Neonatal and Paediatric Intensive Care Unit

Verona, Italy

Neonatal and Paediatric Intensive Care Unit

Verona, Italy
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Berger T.M.,Neonatal and Paediatric Intensive Care Unit | Steurer M.A.,University of California at San Francisco | Woerner A.,Universitatskinderklinik | Meyer-Schiffer P.,Universitatsspital Zurich
Archives of Disease in Childhood: Fetal and Neonatal Edition | Year: 2012

Background: The publication of Swiss guidelines for the care of infants at the limit of viability (22-25 completed weeks) was followed by increased survival rates in the more mature infants (25 completed weeks). At the same time, considerable centre-to-centre (CTC) differences were noted. Objectives: To examine the trend of survival rates of borderline viable infants over a 10-year-period and to further explore CTC differences. Design: Population-based, retrospective cohort study. Setting: All nine level III neonatal intensive care units (NICUs) and affiliated paediatric hospitals in Switzerland. Patients: 6532 preterm infants with a gestational age (GA) <32 weeks born alive between 1 January 2000 and 31 December 2009. Main outcome measures: Trends of GA-specific delivery room and NICU mortality rates and survival rates to hospital discharge were assessed. For CTC comparisons, centre-specific risk-adjusted ORs for survival were calculated in three GA groups: A: 23 0/7 to 25 6/7 weeks (n=976), B: 26 0/7 to 28 6/7 weeks (n=1943) and C: 29 0/7 to 31 6/7 weeks (n=3399). Results: Survival rates of infants with a GA of 25 completed weeks which had improved from 42% in 2000/2001 to 60% in 2003/2004 remained unchanged at 63% over the next 5 years (2005-2009). Statistically significant CTC differences have persisted and are not restricted to borderline viable infants. Conclusions: In Switzerland, survival rates of infants born at the limit of viability have remained unchanged over the second half of the current decade. Risk-adjusted CTC outcome variability cannot be explained by differences in baseline demographics or centre case loads.


Biban P.,Neonatal and Paediatric Intensive Care Unit
Minerva pediatrica | Year: 2010

Neonatal and paediatric intensive care units (NICUs and PICUs) are growing in number, size and complexity, and each unit is staffed by a highly specialized group of doctors and nurses. Indeed, practitioners within these subspecialties acquire specific cognitive and procedural skills garnered from focused multidisciplinary training, as well as from experience with critically ill newborns and children. Although the NICUs and PICUs share many commonalities, the relationship between caregivers in the neonatal and paediatric critical care units often is characterized by rivalry and antagonism rather than by cooperation. In addition, as in the Italian scenario, the scientific and professional background in most cases differ between neonatologists, predominantly coming from a paediatric-oriented curriculum, and paediatric intensivists, mainly affiliated to adult anaesthesia and intensive care residency programs. However, in some circumstances, particularly when dealing with smaller patients, the limits between these two distinct disciplines appear quite vague, and undoubtedly many clinicians have the perception that the two branches, namely neonatology and paediatric anaesthesia and intensive care, would get a mutual benefit by a stronger collaboration and cross-contamination. Indeed, in some situations, such as shortage of PICU beds or patients not easily transferable to a PICU, neonatologists are occasionally called to take care of critically ill infants and young children. However, these "paediatric" patients may often present with complex pathologies which the neonatologist may not be familiar with. This condition raises important issues about the advisability to provide specific education and training in paediatric intensive care also to neonatologists, according to local needs and caregivers' expectations.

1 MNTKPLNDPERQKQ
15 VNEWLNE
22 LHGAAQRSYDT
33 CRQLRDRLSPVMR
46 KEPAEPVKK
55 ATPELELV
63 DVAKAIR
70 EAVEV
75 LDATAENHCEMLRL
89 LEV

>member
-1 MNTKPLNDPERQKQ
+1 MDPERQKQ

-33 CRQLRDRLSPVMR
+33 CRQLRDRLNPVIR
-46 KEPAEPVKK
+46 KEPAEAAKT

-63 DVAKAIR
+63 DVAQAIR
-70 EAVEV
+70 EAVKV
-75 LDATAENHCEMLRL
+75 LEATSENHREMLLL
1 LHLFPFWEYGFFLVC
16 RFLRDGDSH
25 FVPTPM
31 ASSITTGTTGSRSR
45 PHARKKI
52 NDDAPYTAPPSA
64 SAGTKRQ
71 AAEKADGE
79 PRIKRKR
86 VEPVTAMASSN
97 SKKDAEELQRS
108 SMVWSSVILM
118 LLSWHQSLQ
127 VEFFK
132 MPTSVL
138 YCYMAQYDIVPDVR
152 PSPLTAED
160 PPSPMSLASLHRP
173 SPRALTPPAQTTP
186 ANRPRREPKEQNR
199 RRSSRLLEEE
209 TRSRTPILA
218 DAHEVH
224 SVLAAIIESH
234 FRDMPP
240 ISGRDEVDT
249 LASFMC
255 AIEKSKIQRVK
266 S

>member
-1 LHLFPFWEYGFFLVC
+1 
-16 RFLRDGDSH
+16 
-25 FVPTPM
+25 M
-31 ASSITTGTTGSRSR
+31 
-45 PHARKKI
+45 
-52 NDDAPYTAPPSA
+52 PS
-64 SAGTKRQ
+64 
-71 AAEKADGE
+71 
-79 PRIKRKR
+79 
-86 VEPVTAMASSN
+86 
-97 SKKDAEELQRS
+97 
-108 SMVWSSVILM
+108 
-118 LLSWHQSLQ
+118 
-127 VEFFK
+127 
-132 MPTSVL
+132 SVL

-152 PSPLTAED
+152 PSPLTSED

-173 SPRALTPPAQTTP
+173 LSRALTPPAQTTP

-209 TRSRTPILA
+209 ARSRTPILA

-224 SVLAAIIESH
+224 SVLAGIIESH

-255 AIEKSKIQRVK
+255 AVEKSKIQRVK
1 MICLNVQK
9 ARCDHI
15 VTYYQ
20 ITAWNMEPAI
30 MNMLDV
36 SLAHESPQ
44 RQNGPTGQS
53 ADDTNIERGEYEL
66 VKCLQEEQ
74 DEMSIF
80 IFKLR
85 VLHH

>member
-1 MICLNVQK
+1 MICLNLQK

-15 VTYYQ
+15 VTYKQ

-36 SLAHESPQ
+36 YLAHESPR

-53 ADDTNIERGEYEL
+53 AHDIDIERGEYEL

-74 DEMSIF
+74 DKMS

Berger T.M.,Neonatal and Paediatric Intensive Care Unit
Archives of disease in childhood. Fetal and neonatal edition | Year: 2012

The publication of Swiss guidelines for the care of infants at the limit of viability (22-25 completed weeks) was followed by increased survival rates in the more mature infants (25 completed weeks). At the same time, considerable centre-to-centre (CTC) differences were noted. To examine the trend of survival rates of borderline viable infants over a 10-year-period and to further explore CTC differences. Population-based, retrospective cohort study. All nine level III neonatal intensive care units (NICUs) and affiliated paediatric hospitals in Switzerland. 6532 preterm infants with a gestational age (GA) <32 weeks born alive between 1 January 2000 and 31 December 2009. Trends of GA-specific delivery room and NICU mortality rates and survival rates to hospital discharge were assessed. For CTC comparisons, centre-specific risk-adjusted ORs for survival were calculated in three GA groups: A: 23 0/7 to 25 6/7 weeks (n=976), B: 26 0/7 to 28 6/7 weeks (n=1943) and C: 29 0/7 to 31 6/7 weeks (n=3399). Survival rates of infants with a GA of 25 completed weeks which had improved from 42% in 2000/2001 to 60% in 2003/2004 remained unchanged at 63% over the next 5 years (2005-2009). Statistically significant CTC differences have persisted and are not restricted to borderline viable infants. In Switzerland, survival rates of infants born at the limit of viability have remained unchanged over the second half of the current decade. Risk-adjusted CTC outcome variability cannot be explained by differences in baseline demographics or centre case loads.